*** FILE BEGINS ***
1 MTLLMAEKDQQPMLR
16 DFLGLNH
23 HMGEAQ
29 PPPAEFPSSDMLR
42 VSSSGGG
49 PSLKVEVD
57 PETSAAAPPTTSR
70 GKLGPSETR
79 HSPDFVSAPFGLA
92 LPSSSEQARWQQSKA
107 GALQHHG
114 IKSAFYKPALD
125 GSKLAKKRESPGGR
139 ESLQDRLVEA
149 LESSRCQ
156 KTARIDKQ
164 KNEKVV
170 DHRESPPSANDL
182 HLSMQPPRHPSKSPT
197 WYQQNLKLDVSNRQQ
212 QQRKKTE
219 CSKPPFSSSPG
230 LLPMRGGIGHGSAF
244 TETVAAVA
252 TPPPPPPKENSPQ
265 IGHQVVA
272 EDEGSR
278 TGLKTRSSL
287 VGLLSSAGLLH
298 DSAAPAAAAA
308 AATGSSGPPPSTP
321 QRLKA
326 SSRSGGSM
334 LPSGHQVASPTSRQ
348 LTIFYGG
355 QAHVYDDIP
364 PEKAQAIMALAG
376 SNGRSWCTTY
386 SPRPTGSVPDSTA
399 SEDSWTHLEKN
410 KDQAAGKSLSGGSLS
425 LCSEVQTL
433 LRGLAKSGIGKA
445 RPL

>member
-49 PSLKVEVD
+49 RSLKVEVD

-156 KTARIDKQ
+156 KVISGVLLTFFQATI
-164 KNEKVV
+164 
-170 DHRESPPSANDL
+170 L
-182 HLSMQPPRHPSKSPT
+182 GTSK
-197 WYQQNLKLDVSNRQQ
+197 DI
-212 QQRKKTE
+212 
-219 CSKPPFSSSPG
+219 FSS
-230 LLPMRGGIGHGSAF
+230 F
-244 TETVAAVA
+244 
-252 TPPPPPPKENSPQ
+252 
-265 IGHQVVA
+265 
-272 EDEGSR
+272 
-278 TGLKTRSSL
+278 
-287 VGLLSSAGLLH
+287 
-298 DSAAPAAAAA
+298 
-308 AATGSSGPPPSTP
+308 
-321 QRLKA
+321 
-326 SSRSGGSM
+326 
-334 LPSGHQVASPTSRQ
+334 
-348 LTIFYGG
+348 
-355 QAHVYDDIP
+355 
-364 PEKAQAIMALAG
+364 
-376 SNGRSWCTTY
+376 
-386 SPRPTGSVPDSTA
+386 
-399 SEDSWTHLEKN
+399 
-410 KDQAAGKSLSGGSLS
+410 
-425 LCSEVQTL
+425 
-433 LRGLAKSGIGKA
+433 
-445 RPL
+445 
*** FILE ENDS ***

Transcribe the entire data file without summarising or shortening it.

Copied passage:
1 MTLLMAEKDQQPMLR
16 DFLGLNH
23 HMGEAQ
29 PPPAEFPSSDMLR
42 VSSSGGG
49 PSLKVEVD
57 PETSAAAPPTTSR
70 GKLGPSETR
79 HSPDFVSAPFGLA
92 LPSSSEQARWQQSKA
107 GALQHHG
114 IKSAFYKPALD
125 GSKLAKKRESPGGR
139 ESLQDRLVEA
149 LESSRCQ
156 KTARIDKQ
164 KNEKVV
170 DHRESPPSANDL
182 HLSMQPPRHPSKSPT
197 WYQQNLKLDVSNRQQ
212 QQRKKTE
219 CSKPPFSSSPG
230 LLPMRGGIGHGSAF
244 TETVAAVA
252 TPPPPPPKENSPQ
265 IGHQVVA
272 EDEGSR
278 TGLKTRSSL
287 VGLLSSAGLLH
298 DSAAPAAAAA
308 AATGSSGPPPSTP
321 QRLKA
326 SSRSGGSM
334 LPSGHQVASPTSRQ
348 LTIFYGG
355 QAHVYDDIP
364 PEKAQAIMALAG
376 SNGRSWCTTY
386 SPRPTGSVPDSTA
399 SEDSWTHLEKN
410 KDQAAGKSLSGGSLS
425 LCSEVQTL
433 LRGLAKSGIGKA
445 RPL

>member
-49 PSLKVEVD
+49 RSLKVEVD

-156 KTARIDKQ
+156 KVISGVLLTFFQATI
-164 KNEKVV
+164 
-170 DHRESPPSANDL
+170 L
-182 HLSMQPPRHPSKSPT
+182 GTSK
-197 WYQQNLKLDVSNRQQ
+197 DI
-212 QQRKKTE
+212 
-219 CSKPPFSSSPG
+219 FSS
-230 LLPMRGGIGHGSAF
+230 F
-244 TETVAAVA
+244 
-252 TPPPPPPKENSPQ
+252 
-265 IGHQVVA
+265 
-272 EDEGSR
+272 
-278 TGLKTRSSL
+278 
-287 VGLLSSAGLLH
+287 
-298 DSAAPAAAAA
+298 
-308 AATGSSGPPPSTP
+308 
-321 QRLKA
+321 
-326 SSRSGGSM
+326 
-334 LPSGHQVASPTSRQ
+334 
-348 LTIFYGG
+348 
-355 QAHVYDDIP
+355 
-364 PEKAQAIMALAG
+364 
-376 SNGRSWCTTY
+376 
-386 SPRPTGSVPDSTA
+386 
-399 SEDSWTHLEKN
+399 
-410 KDQAAGKSLSGGSLS
+410 
-425 LCSEVQTL
+425 
-433 LRGLAKSGIGKA
+433 
-445 RPL
+445 